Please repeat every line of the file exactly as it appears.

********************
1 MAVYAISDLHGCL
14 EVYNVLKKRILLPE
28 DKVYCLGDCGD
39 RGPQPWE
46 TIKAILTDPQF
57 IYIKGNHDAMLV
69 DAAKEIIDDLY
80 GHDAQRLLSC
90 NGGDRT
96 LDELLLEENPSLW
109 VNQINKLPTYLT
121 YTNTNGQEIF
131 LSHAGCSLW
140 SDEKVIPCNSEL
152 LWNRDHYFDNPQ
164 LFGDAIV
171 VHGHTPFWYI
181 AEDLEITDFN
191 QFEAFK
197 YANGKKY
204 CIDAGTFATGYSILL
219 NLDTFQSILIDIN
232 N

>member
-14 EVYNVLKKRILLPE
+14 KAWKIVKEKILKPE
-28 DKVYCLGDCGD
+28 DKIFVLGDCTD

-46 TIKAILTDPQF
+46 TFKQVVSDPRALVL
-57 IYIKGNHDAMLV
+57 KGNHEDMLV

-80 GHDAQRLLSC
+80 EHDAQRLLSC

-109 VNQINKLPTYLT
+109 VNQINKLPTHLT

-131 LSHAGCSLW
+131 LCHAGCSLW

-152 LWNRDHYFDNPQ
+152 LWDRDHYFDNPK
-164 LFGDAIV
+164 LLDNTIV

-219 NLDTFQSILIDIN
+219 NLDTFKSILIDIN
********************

1 MAVYAISDLHGCL
14 EVYNVLKKRILLPE
28 DKVYCLGDCGD
39 RGPQPWE
46 TIKAILTDPQF
57 IYIKGNHDAMLV
69 DAAKEIIDDLY
80 GHDAQRLLSC
90 NGGDRT
96 LDELLLEENPSLW
109 VNQINKLPTYLT
121 YTNTNGQEIF
131 LSHAGCSLW
140 SDEKVIPCNSEL
152 LWNRDHYFDNPQ
164 LFGDAIV
171 VHGHTPFWYI
181 AEDLEITDFN
191 QFEAFK
197 YANGKKY
204 CIDAGTFATGYSILL
219 NLDTFQSILIDIN
232 N

>member
-14 EVYNVLKKRILLPE
+14 KAWKIVKEKILKPE
-28 DKVYCLGDCGD
+28 DKIFVLGDCTD

-46 TIKAILTDPQF
+46 TFKQVVSDPRALVL
-57 IYIKGNHDAMLV
+57 KGNHEDMLV

-80 GHDAQRLLSC
+80 EHDAQRLLSC

-109 VNQINKLPTYLT
+109 VNQINKLPTHLT

-131 LSHAGCSLW
+131 LCHAGCSLW

-152 LWNRDHYFDNPQ
+152 LWDRDHYFDNPK
-164 LFGDAIV
+164 LLDNTIV

-219 NLDTFQSILIDIN
+219 NLDTFKSILIDIN